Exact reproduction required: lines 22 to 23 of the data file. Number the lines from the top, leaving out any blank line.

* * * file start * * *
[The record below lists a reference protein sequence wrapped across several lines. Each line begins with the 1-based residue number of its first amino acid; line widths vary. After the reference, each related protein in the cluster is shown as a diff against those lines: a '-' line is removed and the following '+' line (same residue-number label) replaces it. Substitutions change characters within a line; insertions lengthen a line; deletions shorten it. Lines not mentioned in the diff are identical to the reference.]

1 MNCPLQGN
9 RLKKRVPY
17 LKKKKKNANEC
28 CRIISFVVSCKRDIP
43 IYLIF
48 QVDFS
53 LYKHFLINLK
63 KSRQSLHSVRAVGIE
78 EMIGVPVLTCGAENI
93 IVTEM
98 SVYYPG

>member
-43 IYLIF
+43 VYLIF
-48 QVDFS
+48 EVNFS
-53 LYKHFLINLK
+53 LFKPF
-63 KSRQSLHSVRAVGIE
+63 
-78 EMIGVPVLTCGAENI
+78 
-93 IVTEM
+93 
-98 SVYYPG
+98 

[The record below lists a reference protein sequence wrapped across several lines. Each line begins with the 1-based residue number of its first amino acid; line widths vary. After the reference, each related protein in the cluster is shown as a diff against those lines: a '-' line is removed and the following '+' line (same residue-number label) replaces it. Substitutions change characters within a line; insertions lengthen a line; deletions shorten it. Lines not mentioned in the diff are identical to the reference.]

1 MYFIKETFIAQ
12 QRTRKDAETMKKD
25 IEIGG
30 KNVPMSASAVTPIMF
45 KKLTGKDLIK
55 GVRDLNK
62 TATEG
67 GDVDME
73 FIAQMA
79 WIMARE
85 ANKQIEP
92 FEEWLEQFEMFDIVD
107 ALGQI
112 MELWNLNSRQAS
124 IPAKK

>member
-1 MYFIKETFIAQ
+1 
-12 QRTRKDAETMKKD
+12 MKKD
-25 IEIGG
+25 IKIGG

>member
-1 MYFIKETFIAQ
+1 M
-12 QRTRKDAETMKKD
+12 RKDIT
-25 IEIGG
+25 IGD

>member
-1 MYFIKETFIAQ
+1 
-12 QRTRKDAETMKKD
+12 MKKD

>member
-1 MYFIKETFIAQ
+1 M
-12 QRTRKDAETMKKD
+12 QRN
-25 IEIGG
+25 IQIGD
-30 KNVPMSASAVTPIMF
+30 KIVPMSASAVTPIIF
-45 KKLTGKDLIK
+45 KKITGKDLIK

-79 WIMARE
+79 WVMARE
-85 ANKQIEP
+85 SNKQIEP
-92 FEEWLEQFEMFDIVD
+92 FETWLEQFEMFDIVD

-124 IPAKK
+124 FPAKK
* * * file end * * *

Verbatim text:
-78 EMIGVPVLTCGAENI
+78 